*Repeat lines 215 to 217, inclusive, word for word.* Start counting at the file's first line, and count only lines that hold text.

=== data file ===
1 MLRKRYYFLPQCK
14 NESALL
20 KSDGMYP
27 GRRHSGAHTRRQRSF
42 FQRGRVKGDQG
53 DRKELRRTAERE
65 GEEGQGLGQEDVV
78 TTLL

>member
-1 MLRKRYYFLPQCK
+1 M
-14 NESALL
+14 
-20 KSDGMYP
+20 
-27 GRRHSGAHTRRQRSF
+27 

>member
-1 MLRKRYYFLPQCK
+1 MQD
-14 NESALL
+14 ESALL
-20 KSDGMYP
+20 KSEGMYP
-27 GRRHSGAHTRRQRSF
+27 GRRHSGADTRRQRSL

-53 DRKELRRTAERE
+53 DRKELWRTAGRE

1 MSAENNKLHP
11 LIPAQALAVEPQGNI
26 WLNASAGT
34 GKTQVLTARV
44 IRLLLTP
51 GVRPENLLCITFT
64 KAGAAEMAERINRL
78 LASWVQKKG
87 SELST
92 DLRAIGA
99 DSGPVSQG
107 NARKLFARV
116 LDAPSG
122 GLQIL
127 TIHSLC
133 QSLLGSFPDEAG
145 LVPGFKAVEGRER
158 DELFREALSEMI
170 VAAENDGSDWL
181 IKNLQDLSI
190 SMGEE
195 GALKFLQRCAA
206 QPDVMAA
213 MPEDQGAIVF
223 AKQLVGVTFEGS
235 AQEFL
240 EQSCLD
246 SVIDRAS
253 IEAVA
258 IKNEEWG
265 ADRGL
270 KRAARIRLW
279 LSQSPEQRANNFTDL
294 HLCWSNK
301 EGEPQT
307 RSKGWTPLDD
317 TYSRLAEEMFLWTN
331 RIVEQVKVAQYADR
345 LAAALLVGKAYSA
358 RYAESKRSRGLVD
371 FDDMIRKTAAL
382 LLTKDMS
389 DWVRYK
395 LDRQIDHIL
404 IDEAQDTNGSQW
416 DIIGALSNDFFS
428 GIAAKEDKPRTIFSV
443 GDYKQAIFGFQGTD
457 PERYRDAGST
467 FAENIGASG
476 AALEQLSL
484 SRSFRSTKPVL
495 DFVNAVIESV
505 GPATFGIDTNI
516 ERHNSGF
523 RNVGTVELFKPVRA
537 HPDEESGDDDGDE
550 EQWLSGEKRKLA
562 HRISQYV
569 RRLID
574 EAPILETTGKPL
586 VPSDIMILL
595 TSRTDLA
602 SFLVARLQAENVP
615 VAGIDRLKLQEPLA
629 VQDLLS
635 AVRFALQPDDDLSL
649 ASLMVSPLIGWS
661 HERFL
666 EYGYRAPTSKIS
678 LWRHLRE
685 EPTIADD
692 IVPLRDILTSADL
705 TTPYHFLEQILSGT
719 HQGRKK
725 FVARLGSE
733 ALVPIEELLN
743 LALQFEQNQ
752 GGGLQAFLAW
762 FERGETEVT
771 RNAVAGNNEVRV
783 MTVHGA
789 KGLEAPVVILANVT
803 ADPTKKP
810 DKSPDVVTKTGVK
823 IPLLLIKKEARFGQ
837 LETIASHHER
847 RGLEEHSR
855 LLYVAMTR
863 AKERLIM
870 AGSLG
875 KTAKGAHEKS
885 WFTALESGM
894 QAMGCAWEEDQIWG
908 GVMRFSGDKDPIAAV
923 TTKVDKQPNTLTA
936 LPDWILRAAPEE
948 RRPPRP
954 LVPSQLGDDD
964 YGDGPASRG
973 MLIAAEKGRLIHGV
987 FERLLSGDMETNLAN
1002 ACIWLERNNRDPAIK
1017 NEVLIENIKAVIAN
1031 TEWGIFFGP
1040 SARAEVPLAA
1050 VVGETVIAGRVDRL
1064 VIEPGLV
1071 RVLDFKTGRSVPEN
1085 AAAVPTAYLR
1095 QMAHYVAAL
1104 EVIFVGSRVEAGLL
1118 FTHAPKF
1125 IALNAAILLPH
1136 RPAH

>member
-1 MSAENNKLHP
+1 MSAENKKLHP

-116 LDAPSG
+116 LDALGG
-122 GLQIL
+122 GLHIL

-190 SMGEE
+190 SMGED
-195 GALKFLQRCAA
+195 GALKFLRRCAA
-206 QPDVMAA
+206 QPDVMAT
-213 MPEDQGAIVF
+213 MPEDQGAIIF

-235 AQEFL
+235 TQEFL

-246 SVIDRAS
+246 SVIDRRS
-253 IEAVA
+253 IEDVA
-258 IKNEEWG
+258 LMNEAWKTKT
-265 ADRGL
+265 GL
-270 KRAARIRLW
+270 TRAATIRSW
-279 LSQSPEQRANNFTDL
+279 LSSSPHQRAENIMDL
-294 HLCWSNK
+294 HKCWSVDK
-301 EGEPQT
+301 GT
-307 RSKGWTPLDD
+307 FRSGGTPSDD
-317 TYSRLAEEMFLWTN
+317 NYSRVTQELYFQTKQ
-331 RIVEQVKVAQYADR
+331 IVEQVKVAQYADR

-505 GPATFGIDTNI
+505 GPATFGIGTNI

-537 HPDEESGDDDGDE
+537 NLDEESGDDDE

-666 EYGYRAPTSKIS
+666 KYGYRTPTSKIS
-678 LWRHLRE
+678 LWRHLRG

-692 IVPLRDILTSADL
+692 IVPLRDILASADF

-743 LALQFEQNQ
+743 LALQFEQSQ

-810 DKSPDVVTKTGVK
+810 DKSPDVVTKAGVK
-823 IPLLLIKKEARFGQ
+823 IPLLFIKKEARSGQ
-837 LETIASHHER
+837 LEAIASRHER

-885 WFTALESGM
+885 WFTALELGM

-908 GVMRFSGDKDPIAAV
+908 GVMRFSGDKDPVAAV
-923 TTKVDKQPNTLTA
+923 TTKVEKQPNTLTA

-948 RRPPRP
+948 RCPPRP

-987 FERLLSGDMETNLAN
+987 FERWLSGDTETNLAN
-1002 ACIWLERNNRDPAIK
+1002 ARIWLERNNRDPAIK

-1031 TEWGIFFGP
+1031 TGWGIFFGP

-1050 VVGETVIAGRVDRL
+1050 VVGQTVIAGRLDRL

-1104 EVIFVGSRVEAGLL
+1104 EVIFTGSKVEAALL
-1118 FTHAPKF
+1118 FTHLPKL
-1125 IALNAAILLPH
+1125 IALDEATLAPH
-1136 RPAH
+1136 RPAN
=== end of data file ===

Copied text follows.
-1050 VVGETVIAGRVDRL
+1050 VVGQTVIAGRLDRL

-1104 EVIFVGSRVEAGLL